Chaskify’s leading developer uses technology to break all kinds of barriers
Just one year in the United States, Arismayda Dorado Risco is the lead developer for Chaskify. She maps out the tech for the fleet management software that guides thousands of drivers and home service employees to and from their destinations across the country.
Arismayda, 33, from Holguin in southeastern Cuba, is also the genius behind a new Chaskify courier management software platform that will give companies an online booking, courier management and delivery management system, complete with their own url. She designed the new platform to be so accessible, even small neighborhood-based businesses like plumbers, cleaners, landscapers, babysitting services – you name it – can take customer bookings online and manage their driver and service delivery logistics all in one place.
“Technology isn’t a language-specific industry. If you speak tech – so to speak – you can pretty much get by no matter where you are,” says Arismayda, a Cuban immigrant now living in South Florida, home to Chaskify’s headquarters. “I’m learning English and it’s not easy. But when it comes to coding and software development like Chaskify’s logistics tracking software, the language is the same.”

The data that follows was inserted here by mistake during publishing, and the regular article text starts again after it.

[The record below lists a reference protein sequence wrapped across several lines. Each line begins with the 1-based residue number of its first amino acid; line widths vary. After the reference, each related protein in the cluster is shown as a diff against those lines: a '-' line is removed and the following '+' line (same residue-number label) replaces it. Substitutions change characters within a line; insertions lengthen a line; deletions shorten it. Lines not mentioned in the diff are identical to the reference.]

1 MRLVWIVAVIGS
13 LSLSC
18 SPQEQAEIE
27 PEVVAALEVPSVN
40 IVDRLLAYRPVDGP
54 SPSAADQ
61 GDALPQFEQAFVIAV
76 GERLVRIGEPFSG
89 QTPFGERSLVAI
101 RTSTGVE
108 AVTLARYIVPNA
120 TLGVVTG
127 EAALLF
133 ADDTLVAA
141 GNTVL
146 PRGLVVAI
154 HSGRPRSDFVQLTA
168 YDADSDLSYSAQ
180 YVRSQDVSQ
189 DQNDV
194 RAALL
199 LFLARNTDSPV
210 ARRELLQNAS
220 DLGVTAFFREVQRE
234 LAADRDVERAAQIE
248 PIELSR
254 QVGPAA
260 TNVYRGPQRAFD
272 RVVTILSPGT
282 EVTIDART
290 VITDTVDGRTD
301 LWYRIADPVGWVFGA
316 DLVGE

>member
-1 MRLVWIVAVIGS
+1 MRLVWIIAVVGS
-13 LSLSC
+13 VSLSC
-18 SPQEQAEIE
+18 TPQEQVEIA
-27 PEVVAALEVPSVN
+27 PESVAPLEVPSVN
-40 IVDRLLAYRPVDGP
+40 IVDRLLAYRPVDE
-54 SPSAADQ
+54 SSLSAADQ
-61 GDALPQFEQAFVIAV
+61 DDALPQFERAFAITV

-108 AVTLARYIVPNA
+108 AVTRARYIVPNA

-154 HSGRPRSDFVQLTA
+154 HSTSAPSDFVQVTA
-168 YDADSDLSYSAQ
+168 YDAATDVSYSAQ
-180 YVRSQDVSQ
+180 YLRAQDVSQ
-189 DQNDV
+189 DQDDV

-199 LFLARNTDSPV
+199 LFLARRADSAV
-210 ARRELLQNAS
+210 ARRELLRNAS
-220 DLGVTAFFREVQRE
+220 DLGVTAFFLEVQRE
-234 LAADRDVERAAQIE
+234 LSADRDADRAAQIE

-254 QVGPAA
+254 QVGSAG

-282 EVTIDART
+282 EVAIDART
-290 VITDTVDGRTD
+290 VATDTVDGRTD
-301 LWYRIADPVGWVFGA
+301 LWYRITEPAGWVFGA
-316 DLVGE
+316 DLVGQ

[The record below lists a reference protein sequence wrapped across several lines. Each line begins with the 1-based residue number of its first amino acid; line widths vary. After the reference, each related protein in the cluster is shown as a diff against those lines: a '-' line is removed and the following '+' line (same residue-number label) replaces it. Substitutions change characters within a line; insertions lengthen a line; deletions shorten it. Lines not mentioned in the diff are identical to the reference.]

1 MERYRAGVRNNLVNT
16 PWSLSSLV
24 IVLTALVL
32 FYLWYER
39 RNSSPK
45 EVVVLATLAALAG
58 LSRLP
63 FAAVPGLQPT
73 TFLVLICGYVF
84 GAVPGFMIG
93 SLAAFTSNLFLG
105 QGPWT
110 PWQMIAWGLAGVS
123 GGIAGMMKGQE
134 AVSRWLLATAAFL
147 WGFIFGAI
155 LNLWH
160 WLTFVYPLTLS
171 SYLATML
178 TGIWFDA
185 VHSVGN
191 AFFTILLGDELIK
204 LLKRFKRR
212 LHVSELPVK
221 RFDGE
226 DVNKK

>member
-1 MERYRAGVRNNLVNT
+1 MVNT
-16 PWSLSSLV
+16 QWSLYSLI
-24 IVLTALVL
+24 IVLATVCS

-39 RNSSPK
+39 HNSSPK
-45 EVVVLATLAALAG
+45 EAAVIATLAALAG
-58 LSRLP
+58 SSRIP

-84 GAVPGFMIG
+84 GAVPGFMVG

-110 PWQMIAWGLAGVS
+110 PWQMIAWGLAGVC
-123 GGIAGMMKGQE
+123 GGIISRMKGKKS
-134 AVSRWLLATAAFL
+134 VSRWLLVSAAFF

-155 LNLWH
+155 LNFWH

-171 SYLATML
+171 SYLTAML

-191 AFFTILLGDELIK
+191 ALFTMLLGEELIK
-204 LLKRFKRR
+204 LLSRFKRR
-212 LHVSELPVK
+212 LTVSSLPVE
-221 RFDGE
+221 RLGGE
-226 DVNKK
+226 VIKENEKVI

Working in the tech industry helped Arismayda make the difficult transition from life in Cuba, by way of Ecuador. She studied computer sciences at La Universidad de Oriente and La Universidad de la Habana, and then put her knowledge to work in Ecuador, a position that helped her stay in tune with global technology trends.
“When you work in the technology industry, you have to stay on top of trends. It’s an ever-changing environment,” Arismayda says. “The access I have here to online classes and news is phenomenal. As I learn the language, I’m able to advance in my profession. It’s luxury many who have made the move from Cuba and other countries to the U.S. don’t have.”
Arismayda is among the growing number of women in technology. More and more women are filling jobs like developers, programmers and tech executives that have been predominantly occupied by men.
Philanthropist Melinda Gates started her professional career in technology. Diversity in the industry will accelerate innovations worldwide, according to Gates, who spoke earlier this week at the launch of a partnership with Code.org.
“Innovation happens when we approach urgent challenges from every different point of view. Bringing women and underrepresented minorities into the field guarantees that we see the full range of solutions to the real problems that people face in the world,” Gates said.
Here’s a look at some interesting stats showing the number of women working in information technology jobs and in the workforce from the National Center for Women & Information Technology.
- 57% of professional occupations in 2016 U.S. workforce were held by women.
- 26% of professional computing occupations in 2016 were held by women.
- 5% of the computing workforce in 2016 were Asian women.
- 3% of the computing workforce in 2016 were African American women.
- 2% of the computing workforce in 2016 were Hispanic women.
- 20% of Fortune 100 companies Chief Information Officer (CIO) positions were held by women in 2016